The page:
| by Ruwantissa Abeyratne
( October 9, 2014, Montreal, Sri Lanka Guardian) Recently, astronomers of the National Aeronautics and Space Administration (NASA) announced that it is highly unlikely we're alone in the universe, and that over the next two decades we could well discover alien life. Statistically this might well be credible as, according to Tim Urbin, "as many stars as there are in our galaxy (100 – 400 billion), there are roughly an equal number of galaxies in the observable universe—so for every star in the colossal Milky Way, there’s a whole galaxy out there. All together, that comes out to the typically quoted range of between 1022 and 1024 total stars, which means that for every grain of sand on Earth, there are 10,000 stars out there".
This is perhaps why physicist Enrico Fermi asked the question in the early '50s: "where is everybody?"
|Image courtesy: www.billboard.com|
Eminent McGill University professor Joe Schwarcz, writing in the Montreal Gazette last week said: " Fermi suggested that in a galaxy with innumerable stars that are billions of years older than our sun, there surely must be some planets that have, or have had, conditions suitable for the development of intelligent life. Even if these civilizations had no more advanced technology than ours, some signal of their existence should have been spotted. None has, and so we have the “Fermi paradox.” Of course there are claims that not only have we been visited by aliens, we have even interacted with them, apparently not always in an amiable fashion. But there is no convincing evidence of such encounters".
Stephen Hawking - one of the world’s most eminent and knowledgeable physicists – has stated that in a universe with 100 billion galaxies, each containing hundreds of millions of stars, it is unlikely that life forms are present only on Earth. Hawking has also said: To my mathematical brain, the numbers alone make thinking about aliens perfectly rational… the real challenge is working out what aliens might actually be like... I imagine they might exist in massive ships, having used up all the resources from their home planet. Such advanced aliens would perhaps become nomads, looking to conquer and colonize whatever planets they can reach".
Perhaps we had better get ready.
Hostile or no, the poor aliens, if they should ever enter the hallowed atmosphere of Earth, will surely encounter the devious and duplicitous snakes in suits, sycophants, hedge fund managers, lawyers, politicians and their stooges, all aiming at making a fast buck at their expense. In a thought provoking commentary in the Journal of Space Law, Marcia S. Smith envisions that if life were to be found in outer space the ensuing conduct of human kind would be more an ethical issue. Any inquiry into life in outer space has to take into account both vegetation as well as intelligent life. In both instances the main consideration would be how we could protect such life forms and use them for the benefit of human kind. The central theme of space exploration would incontrovertibly be international cooperation and abstinence from the use of force, which collectively form the cornerstone of space exploration from a legal standpoint.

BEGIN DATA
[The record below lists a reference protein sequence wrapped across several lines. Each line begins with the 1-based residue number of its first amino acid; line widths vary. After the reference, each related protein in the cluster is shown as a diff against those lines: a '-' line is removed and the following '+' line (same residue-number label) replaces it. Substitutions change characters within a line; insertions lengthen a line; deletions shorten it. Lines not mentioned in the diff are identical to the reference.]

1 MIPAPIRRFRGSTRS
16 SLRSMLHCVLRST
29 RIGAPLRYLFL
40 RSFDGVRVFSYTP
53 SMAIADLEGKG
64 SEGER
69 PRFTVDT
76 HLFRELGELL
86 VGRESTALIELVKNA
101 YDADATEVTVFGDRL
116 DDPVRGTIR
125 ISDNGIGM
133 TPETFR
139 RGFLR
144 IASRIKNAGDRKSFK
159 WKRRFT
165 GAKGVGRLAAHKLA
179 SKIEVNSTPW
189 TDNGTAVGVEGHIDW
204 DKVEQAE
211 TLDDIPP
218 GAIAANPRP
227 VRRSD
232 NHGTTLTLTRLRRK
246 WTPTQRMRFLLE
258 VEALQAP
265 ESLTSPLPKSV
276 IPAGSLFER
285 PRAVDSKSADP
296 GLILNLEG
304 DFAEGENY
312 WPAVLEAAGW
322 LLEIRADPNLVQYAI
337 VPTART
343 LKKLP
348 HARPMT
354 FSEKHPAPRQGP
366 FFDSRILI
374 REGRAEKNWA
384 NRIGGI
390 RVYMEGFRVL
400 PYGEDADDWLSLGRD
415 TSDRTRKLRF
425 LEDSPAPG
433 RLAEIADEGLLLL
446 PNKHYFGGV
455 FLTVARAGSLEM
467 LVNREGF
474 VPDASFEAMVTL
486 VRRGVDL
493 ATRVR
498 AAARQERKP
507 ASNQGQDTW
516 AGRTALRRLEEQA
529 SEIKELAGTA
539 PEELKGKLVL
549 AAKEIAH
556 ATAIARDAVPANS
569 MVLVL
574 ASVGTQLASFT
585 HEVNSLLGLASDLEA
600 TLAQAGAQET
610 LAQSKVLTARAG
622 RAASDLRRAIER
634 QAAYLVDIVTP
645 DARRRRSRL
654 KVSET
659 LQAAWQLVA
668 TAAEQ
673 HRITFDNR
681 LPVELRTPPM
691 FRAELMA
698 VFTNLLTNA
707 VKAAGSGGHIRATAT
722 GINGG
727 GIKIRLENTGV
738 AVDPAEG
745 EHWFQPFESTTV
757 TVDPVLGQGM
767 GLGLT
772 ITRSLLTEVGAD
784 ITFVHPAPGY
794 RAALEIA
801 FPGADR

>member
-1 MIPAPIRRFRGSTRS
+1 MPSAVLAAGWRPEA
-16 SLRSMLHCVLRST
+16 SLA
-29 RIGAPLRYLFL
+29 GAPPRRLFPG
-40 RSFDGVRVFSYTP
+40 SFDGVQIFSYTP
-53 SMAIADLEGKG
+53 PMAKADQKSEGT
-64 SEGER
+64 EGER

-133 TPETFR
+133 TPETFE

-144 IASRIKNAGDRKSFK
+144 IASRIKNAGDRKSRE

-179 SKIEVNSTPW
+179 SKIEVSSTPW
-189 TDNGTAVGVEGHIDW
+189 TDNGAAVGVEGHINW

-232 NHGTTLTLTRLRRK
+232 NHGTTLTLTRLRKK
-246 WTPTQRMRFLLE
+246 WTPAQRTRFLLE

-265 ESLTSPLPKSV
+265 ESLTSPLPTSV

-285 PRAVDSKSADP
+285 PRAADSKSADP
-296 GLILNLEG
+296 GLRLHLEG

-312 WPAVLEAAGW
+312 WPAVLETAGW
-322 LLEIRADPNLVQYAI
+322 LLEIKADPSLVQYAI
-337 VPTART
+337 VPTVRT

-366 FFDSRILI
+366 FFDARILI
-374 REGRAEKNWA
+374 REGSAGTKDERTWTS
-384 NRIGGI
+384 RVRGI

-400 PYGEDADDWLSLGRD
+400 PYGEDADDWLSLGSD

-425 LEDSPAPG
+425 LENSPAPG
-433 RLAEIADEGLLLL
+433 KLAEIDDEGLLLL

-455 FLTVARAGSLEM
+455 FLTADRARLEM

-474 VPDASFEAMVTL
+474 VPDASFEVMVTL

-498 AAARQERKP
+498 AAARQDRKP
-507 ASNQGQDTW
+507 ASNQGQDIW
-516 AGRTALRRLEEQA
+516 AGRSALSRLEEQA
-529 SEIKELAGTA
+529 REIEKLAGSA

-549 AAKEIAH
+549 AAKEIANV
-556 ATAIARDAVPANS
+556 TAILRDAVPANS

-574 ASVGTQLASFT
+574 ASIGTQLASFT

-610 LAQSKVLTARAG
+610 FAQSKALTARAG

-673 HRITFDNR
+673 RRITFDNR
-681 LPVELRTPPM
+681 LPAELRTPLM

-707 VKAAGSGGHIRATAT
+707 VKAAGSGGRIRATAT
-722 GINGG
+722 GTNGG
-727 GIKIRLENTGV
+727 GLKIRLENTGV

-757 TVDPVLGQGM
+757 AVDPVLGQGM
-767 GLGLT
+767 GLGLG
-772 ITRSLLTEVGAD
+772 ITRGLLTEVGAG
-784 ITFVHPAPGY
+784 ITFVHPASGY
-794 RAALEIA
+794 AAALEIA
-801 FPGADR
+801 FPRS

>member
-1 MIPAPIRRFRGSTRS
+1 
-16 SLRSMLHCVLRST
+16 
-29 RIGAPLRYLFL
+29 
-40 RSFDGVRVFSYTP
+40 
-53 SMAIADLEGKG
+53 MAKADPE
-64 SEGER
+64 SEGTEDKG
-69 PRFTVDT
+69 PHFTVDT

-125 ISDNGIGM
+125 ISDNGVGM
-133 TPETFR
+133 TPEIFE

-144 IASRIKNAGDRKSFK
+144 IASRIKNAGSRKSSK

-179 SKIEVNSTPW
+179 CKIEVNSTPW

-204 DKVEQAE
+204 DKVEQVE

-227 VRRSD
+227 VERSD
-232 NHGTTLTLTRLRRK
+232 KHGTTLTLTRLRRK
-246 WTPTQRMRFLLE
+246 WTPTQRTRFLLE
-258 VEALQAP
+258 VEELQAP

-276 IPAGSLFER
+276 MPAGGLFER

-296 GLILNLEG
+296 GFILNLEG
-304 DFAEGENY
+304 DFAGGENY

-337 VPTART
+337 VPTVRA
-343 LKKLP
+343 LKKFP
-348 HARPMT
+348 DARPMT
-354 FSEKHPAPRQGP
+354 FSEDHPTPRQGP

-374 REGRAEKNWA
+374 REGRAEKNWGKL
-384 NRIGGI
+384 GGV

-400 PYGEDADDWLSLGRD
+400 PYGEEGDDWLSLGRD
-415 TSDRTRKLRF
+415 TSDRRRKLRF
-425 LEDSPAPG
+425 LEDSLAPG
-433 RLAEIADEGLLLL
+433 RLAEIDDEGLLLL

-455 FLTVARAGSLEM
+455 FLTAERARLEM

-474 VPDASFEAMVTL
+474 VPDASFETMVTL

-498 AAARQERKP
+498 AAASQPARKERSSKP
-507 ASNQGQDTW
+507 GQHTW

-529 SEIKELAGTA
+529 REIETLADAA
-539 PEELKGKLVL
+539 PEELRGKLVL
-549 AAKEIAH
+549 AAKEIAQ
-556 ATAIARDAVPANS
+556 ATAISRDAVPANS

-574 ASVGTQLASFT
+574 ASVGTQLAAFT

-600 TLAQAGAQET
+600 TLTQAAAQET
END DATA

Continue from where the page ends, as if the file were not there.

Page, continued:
Ms. Smith asks the pertinent questions: “Do we send more probes to further investigate and do we have a responsibility to protect that life and allow it to develop naturally? If robotic probes definitively find life, should we erect a “do not disturb sign” and refrain from sending further probes?” Then again, what if we were to find intelligent life forms closer to the human form and not mere vegetation? Could we exercise control over the welfare of such life and who would claim that control?
While these questions would have to be asked and answered at one point or another, the more immediate issue would be what we would do on Earth to cope with the new exigency.
One of the corollaries to finding life in outer space would be the issue of how we would use such a discovery in the context of the prevailing environment of international relations. In this context international politics within the umbrella of the United Nations and the United Nations Charter may become extremely relevant. It is not unrealistic to envision that the discovery of life in outer space could spark a discourse on interests and a renewed initiative to revisit international treaties to ensure the peaceful uses of outer space while at the same time ensuring some degree of control on the use of life so discovered.